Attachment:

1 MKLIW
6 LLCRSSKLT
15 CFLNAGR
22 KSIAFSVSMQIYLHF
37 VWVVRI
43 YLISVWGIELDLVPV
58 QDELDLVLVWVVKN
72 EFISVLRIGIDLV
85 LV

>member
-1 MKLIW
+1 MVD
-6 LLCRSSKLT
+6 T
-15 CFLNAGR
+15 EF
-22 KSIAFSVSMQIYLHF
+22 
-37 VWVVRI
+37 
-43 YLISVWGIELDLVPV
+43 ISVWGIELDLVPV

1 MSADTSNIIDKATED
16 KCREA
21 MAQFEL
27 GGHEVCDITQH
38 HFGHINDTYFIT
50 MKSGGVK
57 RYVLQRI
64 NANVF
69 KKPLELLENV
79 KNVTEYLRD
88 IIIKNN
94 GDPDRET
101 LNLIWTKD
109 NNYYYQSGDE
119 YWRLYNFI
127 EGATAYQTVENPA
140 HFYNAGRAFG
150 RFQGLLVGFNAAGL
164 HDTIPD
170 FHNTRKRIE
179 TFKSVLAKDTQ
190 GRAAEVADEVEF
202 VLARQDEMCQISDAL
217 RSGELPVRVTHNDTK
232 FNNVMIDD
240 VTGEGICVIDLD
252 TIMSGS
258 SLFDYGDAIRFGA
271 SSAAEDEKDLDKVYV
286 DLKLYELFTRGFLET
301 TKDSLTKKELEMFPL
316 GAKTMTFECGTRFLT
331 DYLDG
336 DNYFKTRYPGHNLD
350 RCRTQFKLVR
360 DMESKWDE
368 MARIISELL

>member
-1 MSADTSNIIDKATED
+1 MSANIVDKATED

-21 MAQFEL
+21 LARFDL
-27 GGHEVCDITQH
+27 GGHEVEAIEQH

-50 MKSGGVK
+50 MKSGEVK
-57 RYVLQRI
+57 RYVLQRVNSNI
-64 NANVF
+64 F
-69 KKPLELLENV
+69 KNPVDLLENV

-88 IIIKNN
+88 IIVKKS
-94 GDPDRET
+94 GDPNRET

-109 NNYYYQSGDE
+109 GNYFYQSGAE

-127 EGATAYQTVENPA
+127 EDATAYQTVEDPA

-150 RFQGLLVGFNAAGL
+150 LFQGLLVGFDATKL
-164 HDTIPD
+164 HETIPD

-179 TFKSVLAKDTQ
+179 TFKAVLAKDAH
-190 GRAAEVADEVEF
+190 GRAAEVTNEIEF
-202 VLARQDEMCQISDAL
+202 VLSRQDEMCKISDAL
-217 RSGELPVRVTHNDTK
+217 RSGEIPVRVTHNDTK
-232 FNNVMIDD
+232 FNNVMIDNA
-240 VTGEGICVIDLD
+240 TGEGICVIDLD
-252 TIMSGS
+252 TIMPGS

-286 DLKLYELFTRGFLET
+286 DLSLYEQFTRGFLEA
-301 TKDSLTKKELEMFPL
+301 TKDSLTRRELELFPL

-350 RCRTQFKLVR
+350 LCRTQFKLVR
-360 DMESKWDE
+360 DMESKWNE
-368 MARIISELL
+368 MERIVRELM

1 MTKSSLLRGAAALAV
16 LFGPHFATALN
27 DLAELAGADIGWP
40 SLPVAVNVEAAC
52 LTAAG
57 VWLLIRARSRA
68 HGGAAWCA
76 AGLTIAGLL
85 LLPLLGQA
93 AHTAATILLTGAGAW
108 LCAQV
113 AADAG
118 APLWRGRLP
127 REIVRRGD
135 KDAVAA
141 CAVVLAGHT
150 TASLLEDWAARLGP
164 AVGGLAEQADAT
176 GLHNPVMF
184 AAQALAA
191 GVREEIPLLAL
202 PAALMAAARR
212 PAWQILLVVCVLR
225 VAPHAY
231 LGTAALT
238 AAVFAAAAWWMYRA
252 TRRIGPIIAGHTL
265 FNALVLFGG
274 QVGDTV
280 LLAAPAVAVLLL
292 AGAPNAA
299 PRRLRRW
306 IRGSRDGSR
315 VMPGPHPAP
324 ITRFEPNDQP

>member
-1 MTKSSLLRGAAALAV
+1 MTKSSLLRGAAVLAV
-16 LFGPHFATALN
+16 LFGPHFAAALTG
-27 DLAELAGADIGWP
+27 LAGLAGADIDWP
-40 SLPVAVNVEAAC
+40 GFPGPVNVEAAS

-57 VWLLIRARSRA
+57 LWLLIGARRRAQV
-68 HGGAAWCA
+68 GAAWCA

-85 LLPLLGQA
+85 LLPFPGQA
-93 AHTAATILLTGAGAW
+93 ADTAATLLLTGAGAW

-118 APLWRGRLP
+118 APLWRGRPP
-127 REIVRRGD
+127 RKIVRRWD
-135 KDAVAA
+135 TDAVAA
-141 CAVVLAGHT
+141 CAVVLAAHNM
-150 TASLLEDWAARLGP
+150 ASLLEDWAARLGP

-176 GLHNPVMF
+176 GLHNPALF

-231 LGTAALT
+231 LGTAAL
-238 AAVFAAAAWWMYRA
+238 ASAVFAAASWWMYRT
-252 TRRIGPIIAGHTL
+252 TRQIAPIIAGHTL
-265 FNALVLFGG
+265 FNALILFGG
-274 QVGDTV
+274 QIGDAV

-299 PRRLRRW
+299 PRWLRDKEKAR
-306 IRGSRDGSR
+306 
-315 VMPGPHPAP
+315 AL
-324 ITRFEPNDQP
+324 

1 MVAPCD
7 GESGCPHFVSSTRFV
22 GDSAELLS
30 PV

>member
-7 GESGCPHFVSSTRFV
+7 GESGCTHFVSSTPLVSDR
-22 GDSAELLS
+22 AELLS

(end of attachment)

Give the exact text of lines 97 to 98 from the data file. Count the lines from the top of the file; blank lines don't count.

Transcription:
-240 VTGEGICVIDLD
+240 TGEGICVIDLD